Step one: an open mind on options for Kemper Arena

07/17/2014 7:00 AM

07/19/2014 6:13 PM

A Kansas City Council committee on Thursday began what promises to be — and what should be — a thorough assessment of the details and the arguments needed to settle the fate of Kemper Arena.

The first of five scheduled meetings provided the committee background on the 40-year-old arena’s history, on the hundreds of thousands of dollars of red ink it generates annually as a chronically underused city facility and on at least three development and planning studies that have focused on the West Bottoms district.

On the table are two competing visions — one from the American Royal Association to demolish and replace Kemper, the other from Foutch Brothers, a private developer, to refurbish and reuse it.

Major parts of the calculation should entail what’s best for taxpayers, for the city and for the future vitality of the West Bottoms district.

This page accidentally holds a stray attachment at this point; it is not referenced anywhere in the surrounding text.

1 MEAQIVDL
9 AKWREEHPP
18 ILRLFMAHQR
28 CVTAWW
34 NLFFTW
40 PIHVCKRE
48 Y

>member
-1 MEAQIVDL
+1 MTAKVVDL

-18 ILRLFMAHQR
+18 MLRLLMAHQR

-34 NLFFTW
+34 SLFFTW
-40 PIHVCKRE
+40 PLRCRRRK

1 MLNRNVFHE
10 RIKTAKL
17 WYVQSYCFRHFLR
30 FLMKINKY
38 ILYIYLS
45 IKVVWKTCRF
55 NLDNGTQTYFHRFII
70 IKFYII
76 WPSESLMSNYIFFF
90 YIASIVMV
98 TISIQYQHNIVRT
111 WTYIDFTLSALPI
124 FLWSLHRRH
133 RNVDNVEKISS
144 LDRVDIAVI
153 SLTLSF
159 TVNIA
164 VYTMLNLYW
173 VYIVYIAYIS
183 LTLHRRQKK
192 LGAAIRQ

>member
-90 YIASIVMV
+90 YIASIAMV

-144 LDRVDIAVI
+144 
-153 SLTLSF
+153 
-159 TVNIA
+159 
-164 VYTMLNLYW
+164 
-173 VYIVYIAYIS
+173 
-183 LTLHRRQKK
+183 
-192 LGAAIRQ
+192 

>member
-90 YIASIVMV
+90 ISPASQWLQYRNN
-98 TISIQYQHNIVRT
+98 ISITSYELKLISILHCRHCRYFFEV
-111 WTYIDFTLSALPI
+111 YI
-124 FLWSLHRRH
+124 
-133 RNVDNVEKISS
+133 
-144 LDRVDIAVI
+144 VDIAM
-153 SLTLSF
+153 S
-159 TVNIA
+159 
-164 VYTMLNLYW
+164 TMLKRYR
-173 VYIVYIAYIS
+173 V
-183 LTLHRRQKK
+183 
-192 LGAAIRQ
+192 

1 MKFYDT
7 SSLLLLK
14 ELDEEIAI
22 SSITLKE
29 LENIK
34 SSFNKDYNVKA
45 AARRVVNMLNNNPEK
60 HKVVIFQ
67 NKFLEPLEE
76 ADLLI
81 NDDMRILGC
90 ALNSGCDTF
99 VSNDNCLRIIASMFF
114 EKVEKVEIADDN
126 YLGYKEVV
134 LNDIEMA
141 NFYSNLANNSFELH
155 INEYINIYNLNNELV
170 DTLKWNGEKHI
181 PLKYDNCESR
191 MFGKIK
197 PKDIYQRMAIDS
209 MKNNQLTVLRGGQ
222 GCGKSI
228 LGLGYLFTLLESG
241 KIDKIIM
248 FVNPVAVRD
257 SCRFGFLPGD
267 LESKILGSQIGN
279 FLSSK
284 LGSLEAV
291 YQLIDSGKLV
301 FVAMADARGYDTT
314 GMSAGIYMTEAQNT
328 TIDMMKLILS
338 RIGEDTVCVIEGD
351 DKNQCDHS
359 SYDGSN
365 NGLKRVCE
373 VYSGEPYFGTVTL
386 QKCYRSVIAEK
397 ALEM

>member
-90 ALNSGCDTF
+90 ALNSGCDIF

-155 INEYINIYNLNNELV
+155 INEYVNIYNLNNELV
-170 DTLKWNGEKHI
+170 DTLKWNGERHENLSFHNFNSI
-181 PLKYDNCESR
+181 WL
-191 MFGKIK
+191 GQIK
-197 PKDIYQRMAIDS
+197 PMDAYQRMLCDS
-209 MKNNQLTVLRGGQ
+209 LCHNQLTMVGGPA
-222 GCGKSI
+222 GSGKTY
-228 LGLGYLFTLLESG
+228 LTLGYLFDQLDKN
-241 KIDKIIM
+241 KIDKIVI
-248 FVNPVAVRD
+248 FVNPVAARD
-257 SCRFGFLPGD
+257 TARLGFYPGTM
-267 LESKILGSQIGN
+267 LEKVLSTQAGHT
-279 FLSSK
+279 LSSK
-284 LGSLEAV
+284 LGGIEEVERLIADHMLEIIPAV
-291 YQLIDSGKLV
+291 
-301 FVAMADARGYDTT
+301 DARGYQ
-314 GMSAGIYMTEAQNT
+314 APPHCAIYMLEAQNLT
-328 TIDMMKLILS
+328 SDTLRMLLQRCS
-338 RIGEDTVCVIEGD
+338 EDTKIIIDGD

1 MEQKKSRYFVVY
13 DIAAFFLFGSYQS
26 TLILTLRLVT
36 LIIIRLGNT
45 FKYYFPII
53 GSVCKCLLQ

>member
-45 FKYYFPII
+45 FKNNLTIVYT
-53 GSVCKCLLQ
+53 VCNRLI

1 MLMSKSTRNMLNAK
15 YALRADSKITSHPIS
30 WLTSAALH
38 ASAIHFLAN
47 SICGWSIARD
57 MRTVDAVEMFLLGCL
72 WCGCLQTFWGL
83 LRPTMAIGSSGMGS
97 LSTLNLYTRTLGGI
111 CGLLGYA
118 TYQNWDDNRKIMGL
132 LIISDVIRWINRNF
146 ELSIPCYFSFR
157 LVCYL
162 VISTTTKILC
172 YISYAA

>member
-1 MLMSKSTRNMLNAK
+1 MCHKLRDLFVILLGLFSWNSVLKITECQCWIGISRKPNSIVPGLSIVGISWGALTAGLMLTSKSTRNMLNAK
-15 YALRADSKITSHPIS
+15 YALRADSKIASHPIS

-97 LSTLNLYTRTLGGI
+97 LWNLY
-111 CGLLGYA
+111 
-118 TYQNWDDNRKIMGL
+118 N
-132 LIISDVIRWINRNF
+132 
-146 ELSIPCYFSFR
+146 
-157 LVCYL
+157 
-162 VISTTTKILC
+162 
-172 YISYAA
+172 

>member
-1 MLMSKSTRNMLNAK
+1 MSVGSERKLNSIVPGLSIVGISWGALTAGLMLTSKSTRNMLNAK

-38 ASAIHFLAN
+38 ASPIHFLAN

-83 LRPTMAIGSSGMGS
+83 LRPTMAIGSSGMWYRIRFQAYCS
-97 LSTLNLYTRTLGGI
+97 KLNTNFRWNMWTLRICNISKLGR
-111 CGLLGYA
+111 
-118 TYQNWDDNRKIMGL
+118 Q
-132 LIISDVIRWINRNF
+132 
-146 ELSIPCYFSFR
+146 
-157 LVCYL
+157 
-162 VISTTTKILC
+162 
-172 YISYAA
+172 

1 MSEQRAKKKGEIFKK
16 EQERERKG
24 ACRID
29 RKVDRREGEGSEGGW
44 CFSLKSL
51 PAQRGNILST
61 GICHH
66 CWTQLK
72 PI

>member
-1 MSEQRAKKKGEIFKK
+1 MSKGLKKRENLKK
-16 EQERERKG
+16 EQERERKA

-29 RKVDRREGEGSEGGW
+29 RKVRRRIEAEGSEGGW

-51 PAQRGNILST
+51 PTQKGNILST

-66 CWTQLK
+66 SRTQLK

Councilman Ed Ford, chairman of the Plans, Zoning and Economic Development Committee, affirmed that one potential outcome of the study now under way would be to recommend combining the Royal and Foutch plans, which American Royal chairman Mariner Kemper vehemently opposes.

Committee members and others toured the arena and learned about its outmoded mechanical systems and the millions of dollars it would take to refurbish and modernize Kemper’s restrooms, concession stands, seating bowl and other areas.

It became clear in the committee meeting the challenges of maintaining a building that’s barely used — thank you, Sprint Center — and trying to book events at a place few promoters want to touch.

The committee spent about 45 minutes in a closed session to discuss the city’s lease with the American Royal, which covers Kemper and the adjacent American Royal complex of buildings to the south. That contract joined the two entities at the hip for a regrettable 50 years, a period that doesn’t run out until 2045. Some insiders think the lease has the city over a barrel.

But Ford’s committee should determine whether amending or breaking the lease would cost the city (and taxpayers) more than a commitment to help finance the American Royal’s replacement plan.

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